I ponder these questions as a tenured faculty member at California State University, Fresno – also known by its new brand name as “Fresno State”. The adoption of that brand, with a logo that no one likes, is symbolic of how out-of-touch our upper administration is with much of the campus community. Campus leaders created a more visible and tragic symbol recently when they literally tore a chunk of life out of campus by chopping down a mature urban forest to expand parking. This was a massive failure from our university at multiple levels: failure to consult with the campus community before cutting down 200 mature trees; and lack of any broader vision for building a sustainable green campus as a model for urban development. Deforestation to expand parking on a campus recently added to Princeton Review’s list of Green Campuses seriously undermines Fresno State’s credibility. I am also deeply hurt because the deforestation destroyed a significant part of my outdoor research and teaching laboratory.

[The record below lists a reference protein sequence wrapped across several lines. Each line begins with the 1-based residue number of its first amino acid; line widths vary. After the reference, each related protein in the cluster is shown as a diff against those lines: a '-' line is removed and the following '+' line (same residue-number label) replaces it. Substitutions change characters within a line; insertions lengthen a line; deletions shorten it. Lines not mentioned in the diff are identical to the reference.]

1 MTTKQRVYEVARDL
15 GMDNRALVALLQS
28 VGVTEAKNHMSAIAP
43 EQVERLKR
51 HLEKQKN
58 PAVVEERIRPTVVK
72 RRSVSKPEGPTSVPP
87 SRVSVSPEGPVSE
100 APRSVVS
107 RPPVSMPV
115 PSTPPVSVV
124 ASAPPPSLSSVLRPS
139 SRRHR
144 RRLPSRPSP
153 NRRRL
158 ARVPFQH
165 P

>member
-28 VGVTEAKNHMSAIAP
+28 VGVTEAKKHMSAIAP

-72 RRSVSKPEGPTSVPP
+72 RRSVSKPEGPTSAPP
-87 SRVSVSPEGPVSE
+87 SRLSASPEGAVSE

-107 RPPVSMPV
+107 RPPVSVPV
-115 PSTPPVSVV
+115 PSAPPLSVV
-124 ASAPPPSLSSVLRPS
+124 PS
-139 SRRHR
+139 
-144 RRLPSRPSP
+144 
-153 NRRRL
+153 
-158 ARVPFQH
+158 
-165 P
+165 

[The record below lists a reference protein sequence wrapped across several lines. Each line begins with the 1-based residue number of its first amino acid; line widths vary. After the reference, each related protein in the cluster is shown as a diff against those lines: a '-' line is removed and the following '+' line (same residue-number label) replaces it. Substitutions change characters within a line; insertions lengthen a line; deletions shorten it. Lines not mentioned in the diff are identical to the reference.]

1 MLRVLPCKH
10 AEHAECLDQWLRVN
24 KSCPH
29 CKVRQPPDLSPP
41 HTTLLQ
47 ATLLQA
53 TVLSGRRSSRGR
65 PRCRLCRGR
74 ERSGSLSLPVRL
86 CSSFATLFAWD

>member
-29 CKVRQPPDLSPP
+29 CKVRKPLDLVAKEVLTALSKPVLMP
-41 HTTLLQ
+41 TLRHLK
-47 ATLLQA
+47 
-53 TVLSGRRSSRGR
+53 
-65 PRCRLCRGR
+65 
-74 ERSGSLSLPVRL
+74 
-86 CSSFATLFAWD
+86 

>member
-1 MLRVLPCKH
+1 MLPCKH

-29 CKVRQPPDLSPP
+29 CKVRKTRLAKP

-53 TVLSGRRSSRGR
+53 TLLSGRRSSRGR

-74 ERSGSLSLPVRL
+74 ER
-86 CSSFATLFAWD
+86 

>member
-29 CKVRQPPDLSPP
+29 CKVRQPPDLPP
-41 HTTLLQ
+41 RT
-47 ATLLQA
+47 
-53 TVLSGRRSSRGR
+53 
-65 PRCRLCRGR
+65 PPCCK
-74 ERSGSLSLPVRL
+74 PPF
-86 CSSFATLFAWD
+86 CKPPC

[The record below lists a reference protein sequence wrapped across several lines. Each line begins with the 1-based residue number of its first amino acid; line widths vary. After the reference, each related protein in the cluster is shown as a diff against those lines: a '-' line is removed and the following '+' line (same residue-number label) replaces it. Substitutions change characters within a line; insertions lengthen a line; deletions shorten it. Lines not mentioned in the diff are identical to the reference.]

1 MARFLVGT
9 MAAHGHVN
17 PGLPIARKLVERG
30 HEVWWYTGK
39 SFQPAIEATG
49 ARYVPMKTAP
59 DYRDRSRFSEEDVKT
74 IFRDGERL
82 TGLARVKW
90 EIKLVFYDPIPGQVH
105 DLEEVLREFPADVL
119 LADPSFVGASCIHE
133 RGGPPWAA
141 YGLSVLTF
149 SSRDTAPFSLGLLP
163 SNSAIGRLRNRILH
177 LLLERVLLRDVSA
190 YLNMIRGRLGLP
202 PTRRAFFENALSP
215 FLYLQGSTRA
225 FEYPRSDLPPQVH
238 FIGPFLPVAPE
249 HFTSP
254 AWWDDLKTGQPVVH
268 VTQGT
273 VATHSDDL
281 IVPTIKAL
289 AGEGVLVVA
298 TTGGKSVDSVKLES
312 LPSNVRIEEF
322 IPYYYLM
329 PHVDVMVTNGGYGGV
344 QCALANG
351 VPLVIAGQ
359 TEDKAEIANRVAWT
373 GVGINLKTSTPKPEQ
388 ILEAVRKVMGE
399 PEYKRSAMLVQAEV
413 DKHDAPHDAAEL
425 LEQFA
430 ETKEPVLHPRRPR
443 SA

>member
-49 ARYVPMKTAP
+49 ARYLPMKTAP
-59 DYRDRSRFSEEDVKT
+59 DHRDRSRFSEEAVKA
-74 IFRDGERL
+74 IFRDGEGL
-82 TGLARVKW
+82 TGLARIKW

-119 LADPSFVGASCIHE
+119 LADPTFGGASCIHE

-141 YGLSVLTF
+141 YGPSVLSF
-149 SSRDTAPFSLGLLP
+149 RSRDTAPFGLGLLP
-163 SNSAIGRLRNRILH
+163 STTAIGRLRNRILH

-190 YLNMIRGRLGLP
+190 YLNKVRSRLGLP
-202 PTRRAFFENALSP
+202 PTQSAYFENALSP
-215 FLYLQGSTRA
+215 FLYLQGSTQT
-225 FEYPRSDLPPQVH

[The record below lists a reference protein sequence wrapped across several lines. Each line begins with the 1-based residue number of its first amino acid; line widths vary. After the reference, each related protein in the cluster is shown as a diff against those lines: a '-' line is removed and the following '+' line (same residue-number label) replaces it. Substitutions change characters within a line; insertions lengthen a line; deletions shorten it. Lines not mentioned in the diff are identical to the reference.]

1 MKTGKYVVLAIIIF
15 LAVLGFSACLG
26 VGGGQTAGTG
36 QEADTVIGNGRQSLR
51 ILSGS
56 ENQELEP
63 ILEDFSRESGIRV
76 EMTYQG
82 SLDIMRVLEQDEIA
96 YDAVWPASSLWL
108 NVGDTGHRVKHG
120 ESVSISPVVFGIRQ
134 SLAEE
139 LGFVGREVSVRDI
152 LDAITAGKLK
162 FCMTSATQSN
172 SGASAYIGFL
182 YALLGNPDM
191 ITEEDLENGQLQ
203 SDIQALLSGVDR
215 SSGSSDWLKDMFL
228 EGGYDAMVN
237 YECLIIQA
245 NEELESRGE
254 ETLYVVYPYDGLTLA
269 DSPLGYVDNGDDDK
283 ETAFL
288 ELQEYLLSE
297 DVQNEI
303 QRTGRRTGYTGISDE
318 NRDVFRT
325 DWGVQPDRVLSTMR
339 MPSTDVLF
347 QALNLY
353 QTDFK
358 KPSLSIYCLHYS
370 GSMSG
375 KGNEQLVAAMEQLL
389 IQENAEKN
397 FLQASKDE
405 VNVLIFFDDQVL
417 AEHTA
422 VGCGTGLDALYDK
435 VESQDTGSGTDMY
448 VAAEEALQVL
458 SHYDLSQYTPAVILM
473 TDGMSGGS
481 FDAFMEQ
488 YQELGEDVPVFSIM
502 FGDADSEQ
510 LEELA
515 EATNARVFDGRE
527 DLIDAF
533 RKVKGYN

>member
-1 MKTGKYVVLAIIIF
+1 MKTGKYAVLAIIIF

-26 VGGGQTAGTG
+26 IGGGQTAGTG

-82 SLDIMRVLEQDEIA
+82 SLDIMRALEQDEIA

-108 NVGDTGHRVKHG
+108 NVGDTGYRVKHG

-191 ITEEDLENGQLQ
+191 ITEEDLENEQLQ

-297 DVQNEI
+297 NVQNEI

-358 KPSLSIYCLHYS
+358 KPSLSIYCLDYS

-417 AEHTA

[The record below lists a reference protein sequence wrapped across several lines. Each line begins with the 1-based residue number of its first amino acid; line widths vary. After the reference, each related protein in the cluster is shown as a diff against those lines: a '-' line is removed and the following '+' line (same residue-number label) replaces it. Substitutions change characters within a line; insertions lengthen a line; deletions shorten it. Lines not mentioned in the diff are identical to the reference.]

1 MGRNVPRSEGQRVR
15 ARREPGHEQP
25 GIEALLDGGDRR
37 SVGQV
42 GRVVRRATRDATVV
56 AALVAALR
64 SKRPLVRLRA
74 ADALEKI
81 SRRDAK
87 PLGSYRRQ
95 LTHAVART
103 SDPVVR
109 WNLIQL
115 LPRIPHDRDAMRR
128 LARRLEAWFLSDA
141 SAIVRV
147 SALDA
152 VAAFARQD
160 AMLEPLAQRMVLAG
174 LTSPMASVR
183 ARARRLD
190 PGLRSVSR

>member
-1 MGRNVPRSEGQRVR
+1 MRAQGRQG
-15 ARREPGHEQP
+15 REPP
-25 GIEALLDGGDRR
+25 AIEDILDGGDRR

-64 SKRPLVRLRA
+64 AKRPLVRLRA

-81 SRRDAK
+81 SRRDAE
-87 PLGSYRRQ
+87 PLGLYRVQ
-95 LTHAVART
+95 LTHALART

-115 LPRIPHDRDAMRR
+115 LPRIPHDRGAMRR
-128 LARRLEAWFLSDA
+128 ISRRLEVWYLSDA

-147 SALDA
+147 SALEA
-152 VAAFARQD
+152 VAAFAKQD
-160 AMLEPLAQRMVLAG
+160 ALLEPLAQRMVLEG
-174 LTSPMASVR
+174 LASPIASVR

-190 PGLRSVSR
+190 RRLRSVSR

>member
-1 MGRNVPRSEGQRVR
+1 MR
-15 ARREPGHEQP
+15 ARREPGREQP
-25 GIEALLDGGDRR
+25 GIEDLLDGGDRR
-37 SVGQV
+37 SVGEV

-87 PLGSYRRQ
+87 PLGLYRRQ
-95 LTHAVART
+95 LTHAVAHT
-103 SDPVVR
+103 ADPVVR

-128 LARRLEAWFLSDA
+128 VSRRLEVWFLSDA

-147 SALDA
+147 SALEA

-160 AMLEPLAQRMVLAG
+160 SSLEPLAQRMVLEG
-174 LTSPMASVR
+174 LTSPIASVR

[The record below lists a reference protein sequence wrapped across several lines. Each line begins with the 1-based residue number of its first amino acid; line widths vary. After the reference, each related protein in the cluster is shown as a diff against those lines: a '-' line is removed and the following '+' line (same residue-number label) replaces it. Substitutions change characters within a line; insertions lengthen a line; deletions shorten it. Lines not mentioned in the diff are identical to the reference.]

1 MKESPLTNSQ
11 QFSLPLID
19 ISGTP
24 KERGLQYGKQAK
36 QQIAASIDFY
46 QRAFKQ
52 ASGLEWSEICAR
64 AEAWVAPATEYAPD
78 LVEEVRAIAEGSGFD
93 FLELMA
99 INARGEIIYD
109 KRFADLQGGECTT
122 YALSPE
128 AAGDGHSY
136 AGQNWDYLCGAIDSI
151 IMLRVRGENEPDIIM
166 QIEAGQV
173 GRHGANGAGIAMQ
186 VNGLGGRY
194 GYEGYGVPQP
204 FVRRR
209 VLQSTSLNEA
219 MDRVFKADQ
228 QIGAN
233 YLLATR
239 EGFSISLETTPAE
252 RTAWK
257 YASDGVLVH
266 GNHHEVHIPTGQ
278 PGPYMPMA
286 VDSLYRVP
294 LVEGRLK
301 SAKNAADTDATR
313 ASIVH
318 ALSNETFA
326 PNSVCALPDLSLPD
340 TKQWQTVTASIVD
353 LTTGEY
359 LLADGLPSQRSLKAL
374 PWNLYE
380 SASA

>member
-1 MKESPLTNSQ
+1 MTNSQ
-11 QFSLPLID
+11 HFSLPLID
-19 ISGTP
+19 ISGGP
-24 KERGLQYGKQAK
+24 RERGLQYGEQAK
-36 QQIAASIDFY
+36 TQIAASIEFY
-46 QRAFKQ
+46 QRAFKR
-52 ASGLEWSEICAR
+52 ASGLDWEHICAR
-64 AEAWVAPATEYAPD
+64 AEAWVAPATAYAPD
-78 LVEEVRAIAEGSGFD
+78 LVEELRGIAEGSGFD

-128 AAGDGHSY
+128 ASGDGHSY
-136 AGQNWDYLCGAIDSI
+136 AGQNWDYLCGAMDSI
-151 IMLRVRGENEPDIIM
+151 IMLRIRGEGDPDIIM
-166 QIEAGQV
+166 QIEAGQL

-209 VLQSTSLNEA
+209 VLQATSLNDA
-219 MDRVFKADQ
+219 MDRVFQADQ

I study and teach Reconciliation Ecology, a multidisciplinary approach to reconcile human development with biodiversity conservation on our overcrowded planet. I work with policy makers, planners, and citizens to find ways to soften our environmental impact while improving quality of life for humans. Our campus provides primary field study sites. Students do original research here, including in the now deforested parking lots. We document how these seemingly barren urban spaces support many wildlife species, including federally protected migratory birds; the Fox Squirrel, a campus mascot celebrated during Squirrel Week; Great Horned Owl, Peregrine Falcon, and other birds of prey living on campus. Their habitats now stand bereft of the tree canopy that provided valuable resources. How do I teach reconciliation ecology if we cannot practice even a modicum of reconciliation on our own campus?